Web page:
Let’s not sugarcoat it: Capital markets are ugly and have been since September 2007 when the debt capital markets shut down. The bad news is the ugliness has persisted for three years. The good news is we’re closer to the end than the beginning.
In an article I published in 2006, I wrote, “In real estate, there always seems to be a disconnect between ‘uses of capital’ and ‘availability of capital.’ Currently, capital is readily available, but there is a shortage of desirable investment opportunities. The only sure thing is that prevailing conditions always change, and it is likely that there will be an abundance of investment opportunities but a dearth of capital, in the not-too-distant future, as a result of some unforeseen event that draws capital away from real estate.”
Little did I imagine how prescient that observation would be. Over the past three years, there’s clearly been a lack of capital, but there has also been a lack of investment opportunities. Lenders learned in the 1990s that once they took over properties, they experienced an additional 20 percent discount in pricing from vulture investors who understood the banks needed to liquidate assets quickly due to their lack of operational expertise.
Today, lenders have been reluctant to take back properties and decided to continue extending loans, hoping for a better day. This is better known as “pretend and extend.” Additionally, floating-rate loans, benchmarked to 40-year-low interest rates, have kept struggling real estate owners alive for the time being.
Access to Capital
Beginning in 2009 and continuing through 2016, approximately $2 trillion in commercial real estate debt will mature. While the debt side of commercial real estate has been held together with Duct tape, it too has it breaking point and we’re almost there. Lenders have significantly discounted real estate loans internally, and with the recent valuation rebound off the 2009 lows, once the banks are able to liquidate properties for a price higher than carrying value, they’ll be able to book a “profit,” which will result in markedly improved transaction volume. Soon opportunities will be on the horizon and access to capital will be critical.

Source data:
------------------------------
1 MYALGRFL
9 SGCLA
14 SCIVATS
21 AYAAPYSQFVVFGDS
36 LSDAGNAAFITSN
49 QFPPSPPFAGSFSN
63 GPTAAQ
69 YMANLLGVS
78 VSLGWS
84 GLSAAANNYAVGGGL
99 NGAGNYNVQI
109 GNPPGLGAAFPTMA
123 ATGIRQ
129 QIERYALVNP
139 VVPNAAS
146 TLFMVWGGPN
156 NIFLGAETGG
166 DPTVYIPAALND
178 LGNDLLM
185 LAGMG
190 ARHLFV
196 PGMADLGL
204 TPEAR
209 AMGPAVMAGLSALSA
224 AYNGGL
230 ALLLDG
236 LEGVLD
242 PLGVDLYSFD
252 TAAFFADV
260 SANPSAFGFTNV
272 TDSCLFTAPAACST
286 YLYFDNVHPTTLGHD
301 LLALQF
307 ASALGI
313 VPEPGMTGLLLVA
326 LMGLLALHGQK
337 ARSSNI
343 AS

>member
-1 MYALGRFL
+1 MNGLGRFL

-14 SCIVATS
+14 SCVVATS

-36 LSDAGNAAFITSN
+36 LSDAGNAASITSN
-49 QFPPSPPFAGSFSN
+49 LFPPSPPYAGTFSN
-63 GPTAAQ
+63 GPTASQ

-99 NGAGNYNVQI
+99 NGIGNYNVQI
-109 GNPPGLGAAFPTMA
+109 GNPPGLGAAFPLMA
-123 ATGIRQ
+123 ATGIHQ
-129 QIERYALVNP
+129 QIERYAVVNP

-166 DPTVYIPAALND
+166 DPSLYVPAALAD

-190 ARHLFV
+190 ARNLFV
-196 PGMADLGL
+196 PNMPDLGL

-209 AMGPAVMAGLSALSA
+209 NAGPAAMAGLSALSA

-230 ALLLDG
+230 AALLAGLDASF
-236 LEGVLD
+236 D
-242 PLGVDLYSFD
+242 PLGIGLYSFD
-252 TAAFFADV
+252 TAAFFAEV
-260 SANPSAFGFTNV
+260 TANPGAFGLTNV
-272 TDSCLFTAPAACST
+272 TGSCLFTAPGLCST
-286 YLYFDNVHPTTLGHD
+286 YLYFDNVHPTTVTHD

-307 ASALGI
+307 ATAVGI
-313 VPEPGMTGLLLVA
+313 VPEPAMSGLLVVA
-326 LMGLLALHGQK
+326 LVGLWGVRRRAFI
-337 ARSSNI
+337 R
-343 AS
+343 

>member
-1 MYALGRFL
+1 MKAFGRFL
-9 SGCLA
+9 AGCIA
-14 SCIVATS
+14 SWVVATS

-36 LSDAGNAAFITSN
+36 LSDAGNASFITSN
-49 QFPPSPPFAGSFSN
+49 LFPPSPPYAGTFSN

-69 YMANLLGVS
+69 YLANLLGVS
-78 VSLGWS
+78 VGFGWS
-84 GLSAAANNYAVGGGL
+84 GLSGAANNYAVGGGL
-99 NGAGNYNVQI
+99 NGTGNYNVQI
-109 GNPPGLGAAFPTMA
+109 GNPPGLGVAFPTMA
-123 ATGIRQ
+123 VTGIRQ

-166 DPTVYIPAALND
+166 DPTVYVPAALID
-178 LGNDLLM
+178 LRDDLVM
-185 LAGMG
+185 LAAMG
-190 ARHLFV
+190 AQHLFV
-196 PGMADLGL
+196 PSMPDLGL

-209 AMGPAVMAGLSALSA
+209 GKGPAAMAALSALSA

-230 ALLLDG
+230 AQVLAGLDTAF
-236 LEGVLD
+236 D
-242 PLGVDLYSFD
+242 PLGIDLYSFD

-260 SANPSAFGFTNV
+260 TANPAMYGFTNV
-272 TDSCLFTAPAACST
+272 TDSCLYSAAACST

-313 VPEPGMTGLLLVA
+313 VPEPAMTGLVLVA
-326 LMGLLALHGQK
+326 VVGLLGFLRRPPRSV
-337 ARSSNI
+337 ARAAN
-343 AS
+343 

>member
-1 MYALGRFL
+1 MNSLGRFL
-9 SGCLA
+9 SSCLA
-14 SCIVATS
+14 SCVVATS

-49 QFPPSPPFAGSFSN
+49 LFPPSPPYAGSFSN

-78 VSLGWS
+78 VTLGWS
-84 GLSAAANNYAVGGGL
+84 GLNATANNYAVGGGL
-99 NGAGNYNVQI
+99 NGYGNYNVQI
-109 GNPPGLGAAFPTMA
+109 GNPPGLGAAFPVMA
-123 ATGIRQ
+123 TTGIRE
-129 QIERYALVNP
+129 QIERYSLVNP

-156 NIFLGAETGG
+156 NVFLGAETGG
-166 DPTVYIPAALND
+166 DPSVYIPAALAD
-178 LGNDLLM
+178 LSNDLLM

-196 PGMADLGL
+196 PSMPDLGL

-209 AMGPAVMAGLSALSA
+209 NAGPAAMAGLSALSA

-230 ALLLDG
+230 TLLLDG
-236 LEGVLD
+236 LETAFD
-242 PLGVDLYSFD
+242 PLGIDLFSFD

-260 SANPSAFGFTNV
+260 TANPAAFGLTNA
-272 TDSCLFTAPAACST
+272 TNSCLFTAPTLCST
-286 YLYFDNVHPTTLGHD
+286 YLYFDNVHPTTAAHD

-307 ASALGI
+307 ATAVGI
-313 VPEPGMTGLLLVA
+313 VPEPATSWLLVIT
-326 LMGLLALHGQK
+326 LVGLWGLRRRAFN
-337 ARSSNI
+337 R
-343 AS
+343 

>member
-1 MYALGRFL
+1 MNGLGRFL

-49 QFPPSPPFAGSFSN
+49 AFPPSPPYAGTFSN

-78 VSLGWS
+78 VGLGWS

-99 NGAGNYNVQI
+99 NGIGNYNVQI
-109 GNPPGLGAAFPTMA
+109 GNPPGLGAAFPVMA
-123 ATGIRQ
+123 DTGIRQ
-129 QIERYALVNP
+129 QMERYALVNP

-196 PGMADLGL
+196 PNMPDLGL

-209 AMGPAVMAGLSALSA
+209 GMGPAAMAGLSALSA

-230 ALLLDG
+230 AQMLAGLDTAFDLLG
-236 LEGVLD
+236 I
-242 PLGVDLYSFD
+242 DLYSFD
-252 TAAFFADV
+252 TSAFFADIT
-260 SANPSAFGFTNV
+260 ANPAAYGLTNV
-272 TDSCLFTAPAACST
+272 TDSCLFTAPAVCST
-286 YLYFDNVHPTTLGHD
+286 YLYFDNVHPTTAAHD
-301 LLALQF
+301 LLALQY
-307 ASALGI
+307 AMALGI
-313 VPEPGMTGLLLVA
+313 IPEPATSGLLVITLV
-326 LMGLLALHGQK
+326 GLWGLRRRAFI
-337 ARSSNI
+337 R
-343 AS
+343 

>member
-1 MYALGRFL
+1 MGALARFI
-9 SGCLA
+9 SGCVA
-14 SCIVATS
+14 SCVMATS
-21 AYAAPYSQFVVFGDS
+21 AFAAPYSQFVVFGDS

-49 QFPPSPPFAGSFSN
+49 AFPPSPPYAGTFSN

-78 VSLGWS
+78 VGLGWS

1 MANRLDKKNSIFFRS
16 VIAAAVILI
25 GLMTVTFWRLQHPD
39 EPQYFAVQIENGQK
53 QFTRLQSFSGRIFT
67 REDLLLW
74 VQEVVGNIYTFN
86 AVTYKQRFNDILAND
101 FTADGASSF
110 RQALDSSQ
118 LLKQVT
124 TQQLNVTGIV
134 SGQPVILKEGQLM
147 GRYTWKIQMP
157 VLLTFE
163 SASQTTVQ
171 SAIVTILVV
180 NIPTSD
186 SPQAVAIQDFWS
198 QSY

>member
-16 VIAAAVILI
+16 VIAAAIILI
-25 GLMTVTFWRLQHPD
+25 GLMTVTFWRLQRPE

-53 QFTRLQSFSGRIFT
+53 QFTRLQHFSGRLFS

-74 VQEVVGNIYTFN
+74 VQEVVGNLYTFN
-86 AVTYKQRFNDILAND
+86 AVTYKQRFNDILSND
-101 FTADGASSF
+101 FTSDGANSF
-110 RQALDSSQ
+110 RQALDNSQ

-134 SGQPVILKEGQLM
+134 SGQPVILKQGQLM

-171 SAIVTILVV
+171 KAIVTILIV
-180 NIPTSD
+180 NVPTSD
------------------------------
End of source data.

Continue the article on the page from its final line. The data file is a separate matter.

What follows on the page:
Although focus is typically on cost of capital, we need to keep in mind that the lowest cost of capital is irrelevant if the going-in basis is wrong. If a property was purchased at the peak (2004 to 2007) with a 5 percent interest rate on the debt, even if zero percent interest rate debt was available, it wouldn’t make up for the 20 percent to 30 percent reduction in value. Availability of capital will be critical going forward—better to have the appropriate going-basis with a higher cost of capital that can be optimized over the next few years as capital markets recover.
The self-storage industry is experiencing its first real test since its beginnings in the early 1970s. At the time, the economy was in terrible shape, but self-storage was in its infancy and demand exceeded available supply; therefore, the deep recession didn’t have much impact on the sector.
With the evolution of self-storage and the amount of development experienced over the past 10 years, the industry is mature and experiencing its first true economic test. It’s a common belief that self-storage prospers in good and bad times. In good times, the population is more mobile, producing high utilization. On the flip side, when there’s an economic downturn, people downsize their homes. While they may part with their residences, they’re less inclined to part with their “stuff,” which bodes well for the industry.
Operationally, storage has experienced a numbers of peaks and valleys since the Great Recession began in 2008, and the industry has weathered the storm relatively well when compared to other real estate asset classes. In the office sector, when the giants fall, they fall hard (we aren’t quite there yet), and the retail sector is under demolished. The United States has 26 square feet per person of retail space while Europe has 2 square feet per person. That’s right―no typo. There could be some interesting conversion opportunities coming.
Lately, we’ve seen storage occupancies dip below 85 percent and, in some instances, dangerously close to 80 percent. Breakeven occupancy, inclusive of debt payments, is at 65 percent, so established properties are not in danger of defaulting on a cash-flow basis. However, the margin of error is becoming increasingly uncomfortable as consumers are reviewing personal expenditures as incomes decline. It’s important to monitor operating performance for signs of consumer weakness and to closely watch the net move-in/move-out ratios.